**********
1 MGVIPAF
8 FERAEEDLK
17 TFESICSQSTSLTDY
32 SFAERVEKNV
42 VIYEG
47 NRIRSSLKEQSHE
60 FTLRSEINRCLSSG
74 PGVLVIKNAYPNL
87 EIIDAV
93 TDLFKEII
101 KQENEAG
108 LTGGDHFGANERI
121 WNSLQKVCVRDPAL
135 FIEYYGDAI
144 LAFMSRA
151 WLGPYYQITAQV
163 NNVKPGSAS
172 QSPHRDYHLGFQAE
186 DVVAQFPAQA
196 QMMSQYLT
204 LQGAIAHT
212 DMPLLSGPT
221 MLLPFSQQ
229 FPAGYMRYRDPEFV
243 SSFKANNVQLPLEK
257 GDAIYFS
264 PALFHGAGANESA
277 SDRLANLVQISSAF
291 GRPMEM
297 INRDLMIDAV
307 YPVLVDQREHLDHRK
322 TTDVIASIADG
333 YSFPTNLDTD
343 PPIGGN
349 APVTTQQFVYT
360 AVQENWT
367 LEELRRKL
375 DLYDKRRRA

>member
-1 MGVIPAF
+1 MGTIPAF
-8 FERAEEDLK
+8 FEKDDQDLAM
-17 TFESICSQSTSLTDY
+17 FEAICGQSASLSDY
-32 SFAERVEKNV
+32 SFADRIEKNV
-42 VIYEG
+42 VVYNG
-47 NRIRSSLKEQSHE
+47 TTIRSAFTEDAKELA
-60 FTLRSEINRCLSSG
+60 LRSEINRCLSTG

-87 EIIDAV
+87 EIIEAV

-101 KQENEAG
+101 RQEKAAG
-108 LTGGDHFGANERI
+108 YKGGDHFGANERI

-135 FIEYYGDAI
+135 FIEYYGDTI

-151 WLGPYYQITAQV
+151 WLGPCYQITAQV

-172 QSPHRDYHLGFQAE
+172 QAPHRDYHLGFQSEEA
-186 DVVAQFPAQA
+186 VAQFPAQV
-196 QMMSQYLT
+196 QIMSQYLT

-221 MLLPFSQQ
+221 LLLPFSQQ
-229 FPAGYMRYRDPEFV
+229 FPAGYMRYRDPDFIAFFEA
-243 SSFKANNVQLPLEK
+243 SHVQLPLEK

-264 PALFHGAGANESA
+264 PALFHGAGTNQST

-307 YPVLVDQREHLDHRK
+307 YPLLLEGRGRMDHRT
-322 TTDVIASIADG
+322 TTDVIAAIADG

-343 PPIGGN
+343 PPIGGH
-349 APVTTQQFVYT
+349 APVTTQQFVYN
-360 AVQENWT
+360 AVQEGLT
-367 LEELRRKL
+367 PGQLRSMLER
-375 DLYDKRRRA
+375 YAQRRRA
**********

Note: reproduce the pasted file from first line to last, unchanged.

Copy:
1 MGVIPAF
8 FERAEEDLK
17 TFESICSQSTSLTDY
32 SFAERVEKNV
42 VIYEG
47 NRIRSSLKEQSHE
60 FTLRSEINRCLSSG
74 PGVLVIKNAYPNL
87 EIIDAV
93 TDLFKEII
101 KQENEAG
108 LTGGDHFGANERI
121 WNSLQKVCVRDPAL
135 FIEYYGDAI
144 LAFMSRA
151 WLGPYYQITAQV
163 NNVKPGSAS
172 QSPHRDYHLGFQAE
186 DVVAQFPAQA
196 QMMSQYLT
204 LQGAIAHT
212 DMPLLSGPT
221 MLLPFSQQ
229 FPAGYMRYRDPEFV
243 SSFKANNVQLPLEK
257 GDAIYFS
264 PALFHGAGANESA
277 SDRLANLVQISSAF
291 GRPMEM
297 INRDLMIDAV
307 YPVLVDQREHLDHRK
322 TTDVIASIADG
333 YSFPTNLDTD
343 PPIGGN
349 APVTTQQFVYT
360 AVQENWT
367 LEELRRKL
375 DLYDKRRRA

>member
-1 MGVIPAF
+1 MGTIPAF
-8 FERAEEDLK
+8 FEKDDQDLAM
-17 TFESICSQSTSLTDY
+17 FEAICGQSASLSDY
-32 SFAERVEKNV
+32 SFADRIEKNV
-42 VIYEG
+42 VVYNG
-47 NRIRSSLKEQSHE
+47 TTIRSAFTEDAKELA
-60 FTLRSEINRCLSSG
+60 LRSEINRCLSTG

-87 EIIDAV
+87 EIIEAV

-101 KQENEAG
+101 RQEKAAG
-108 LTGGDHFGANERI
+108 YKGGDHFGANERI

-135 FIEYYGDAI
+135 FIEYYGDTI

-151 WLGPYYQITAQV
+151 WLGPCYQITAQV

-172 QSPHRDYHLGFQAE
+172 QAPHRDYHLGFQSEEA
-186 DVVAQFPAQA
+186 VAQFPAQV
-196 QMMSQYLT
+196 QIMSQYLT

-221 MLLPFSQQ
+221 LLLPFSQQ
-229 FPAGYMRYRDPEFV
+229 FPAGYMRYRDPDFIAFFEA
-243 SSFKANNVQLPLEK
+243 SHVQLPLEK

-264 PALFHGAGANESA
+264 PALFHGAGTNQST

-307 YPVLVDQREHLDHRK
+307 YPLLLEGRGRMDHRT
-322 TTDVIASIADG
+322 TTDVIAAIADG

-343 PPIGGN
+343 PPIGGH
-349 APVTTQQFVYT
+349 APVTTQQFVYN
-360 AVQENWT
+360 AVQEGLT
-367 LEELRRKL
+367 PGQLRSMLER
-375 DLYDKRRRA
+375 YAQRRRA